polymath wrote:Unfortunately, too many so-called writing rules proscribe adverb use.
Margo wrote:I'm reminded of something Donald Maass said when asked if it was possible to have too much tension in a manuscript. He said yes but he'd never seen it. The vast majority of the novels his agency turns down had way way way too little tension, so it didn't seem to make much sense to warn people off of a practice he'd never seen anyone ever do.
Can you have too few adverbs? Probably. But I've never seen it.
Leila wrote:I'd be interested in others opinions here but I think adverbs tend to get larger airplay in YA or younger books? And even then...?
polymath wrote:Leila wrote:I'd be interested in others opinions here but I think adverbs tend to get larger airplay in YA or younger books? And even then...?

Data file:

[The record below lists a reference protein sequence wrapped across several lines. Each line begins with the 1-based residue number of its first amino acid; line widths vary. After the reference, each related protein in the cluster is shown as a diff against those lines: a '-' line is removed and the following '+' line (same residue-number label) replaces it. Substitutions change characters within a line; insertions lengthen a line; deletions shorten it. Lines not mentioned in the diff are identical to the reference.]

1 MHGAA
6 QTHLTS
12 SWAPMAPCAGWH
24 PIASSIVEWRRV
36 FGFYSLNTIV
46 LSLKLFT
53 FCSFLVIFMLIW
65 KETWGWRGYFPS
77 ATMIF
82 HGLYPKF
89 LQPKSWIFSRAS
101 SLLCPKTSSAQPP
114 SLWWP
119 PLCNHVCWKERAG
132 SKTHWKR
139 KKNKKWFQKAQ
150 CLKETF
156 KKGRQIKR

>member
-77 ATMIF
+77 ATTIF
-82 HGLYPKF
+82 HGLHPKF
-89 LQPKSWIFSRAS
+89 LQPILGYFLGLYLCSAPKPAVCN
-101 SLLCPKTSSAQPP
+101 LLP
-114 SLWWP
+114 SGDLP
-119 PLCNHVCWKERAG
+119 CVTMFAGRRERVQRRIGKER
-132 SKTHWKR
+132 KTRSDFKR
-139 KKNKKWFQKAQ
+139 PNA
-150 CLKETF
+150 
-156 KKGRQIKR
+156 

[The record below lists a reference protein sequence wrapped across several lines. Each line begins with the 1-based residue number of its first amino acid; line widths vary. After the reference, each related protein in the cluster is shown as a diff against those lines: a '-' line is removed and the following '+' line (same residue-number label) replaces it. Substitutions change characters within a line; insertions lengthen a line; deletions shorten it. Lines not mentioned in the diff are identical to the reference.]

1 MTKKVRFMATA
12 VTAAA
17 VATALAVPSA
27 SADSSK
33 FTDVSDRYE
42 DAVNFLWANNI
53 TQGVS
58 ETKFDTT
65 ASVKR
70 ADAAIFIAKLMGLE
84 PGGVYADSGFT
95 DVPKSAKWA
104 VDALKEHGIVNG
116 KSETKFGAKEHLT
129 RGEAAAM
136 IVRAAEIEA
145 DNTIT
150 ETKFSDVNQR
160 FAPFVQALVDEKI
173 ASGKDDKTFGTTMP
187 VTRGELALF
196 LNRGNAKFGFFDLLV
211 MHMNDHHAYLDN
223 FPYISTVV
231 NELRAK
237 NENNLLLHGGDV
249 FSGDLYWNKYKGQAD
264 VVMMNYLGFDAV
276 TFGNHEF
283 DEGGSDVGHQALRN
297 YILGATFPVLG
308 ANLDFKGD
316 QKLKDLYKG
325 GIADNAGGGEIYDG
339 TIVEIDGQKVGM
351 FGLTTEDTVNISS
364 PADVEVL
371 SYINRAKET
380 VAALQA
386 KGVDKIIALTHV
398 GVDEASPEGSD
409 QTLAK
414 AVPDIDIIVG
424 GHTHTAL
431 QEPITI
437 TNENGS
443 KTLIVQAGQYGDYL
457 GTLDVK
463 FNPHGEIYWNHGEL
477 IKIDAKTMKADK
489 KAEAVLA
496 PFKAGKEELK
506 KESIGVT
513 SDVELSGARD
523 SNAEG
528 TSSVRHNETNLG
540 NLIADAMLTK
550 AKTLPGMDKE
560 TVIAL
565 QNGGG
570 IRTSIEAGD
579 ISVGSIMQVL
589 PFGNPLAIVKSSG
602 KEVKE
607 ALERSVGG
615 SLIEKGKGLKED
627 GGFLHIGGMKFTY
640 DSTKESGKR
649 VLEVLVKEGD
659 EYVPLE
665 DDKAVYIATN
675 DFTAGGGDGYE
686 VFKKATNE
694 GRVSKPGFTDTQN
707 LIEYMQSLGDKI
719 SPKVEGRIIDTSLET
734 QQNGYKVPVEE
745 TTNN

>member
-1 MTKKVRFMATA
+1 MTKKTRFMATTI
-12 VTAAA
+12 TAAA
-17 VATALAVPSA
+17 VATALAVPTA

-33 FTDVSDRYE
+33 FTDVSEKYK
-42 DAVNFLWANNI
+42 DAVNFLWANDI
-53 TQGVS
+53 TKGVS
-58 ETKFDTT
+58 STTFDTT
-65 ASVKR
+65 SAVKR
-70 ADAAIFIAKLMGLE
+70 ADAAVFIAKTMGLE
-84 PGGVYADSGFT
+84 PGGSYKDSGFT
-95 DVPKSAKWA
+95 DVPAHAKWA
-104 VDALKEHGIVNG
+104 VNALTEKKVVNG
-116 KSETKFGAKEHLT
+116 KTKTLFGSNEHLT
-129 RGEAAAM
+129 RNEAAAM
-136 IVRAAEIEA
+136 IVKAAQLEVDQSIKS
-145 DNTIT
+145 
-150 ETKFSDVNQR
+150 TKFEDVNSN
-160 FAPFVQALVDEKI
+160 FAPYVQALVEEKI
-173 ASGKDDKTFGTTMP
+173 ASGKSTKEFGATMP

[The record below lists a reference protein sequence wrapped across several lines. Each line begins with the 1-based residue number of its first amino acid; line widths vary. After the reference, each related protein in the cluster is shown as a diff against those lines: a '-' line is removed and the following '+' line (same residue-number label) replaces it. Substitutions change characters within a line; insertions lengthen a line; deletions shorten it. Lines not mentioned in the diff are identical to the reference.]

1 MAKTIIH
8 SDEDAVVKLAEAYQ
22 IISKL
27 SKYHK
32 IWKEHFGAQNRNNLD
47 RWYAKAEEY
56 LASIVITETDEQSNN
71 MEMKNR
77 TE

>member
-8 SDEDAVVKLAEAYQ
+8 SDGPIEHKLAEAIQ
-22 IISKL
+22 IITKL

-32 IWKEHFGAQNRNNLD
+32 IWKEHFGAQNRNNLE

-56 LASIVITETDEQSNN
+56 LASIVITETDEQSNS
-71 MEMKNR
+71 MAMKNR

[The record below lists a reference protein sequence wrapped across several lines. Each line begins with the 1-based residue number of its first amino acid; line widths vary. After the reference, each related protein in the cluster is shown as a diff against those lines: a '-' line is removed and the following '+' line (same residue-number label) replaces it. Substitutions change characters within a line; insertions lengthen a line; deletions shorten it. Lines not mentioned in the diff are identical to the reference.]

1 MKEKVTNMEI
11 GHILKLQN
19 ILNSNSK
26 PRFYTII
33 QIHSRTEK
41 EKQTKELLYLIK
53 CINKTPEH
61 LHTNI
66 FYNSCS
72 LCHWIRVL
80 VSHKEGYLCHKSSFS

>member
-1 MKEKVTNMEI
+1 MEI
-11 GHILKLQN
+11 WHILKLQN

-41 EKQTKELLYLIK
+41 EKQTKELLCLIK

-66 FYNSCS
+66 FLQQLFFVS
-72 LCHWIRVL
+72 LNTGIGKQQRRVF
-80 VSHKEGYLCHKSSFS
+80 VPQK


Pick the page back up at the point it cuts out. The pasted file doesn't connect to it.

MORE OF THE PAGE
In one sense, or more, adverbs and modifiers are more palatable for young adult readers. Middle grade readers less so. They're still learning vocabulary and yet being discouraged from using adverbs and such. Grammar teachers have hammered them young adults with don'ts and a little rebeliousness is called for, as appropriate to young adult familial and authority detachment process behaviors, especially when adverbs serve their natural purpose artfully. Unfortunately, sadly, tragically, adverbs take a lot of guff and grief in later English studies, writing studies.
Users browsing this forum: TurnitinBot [Bot] and 1 guest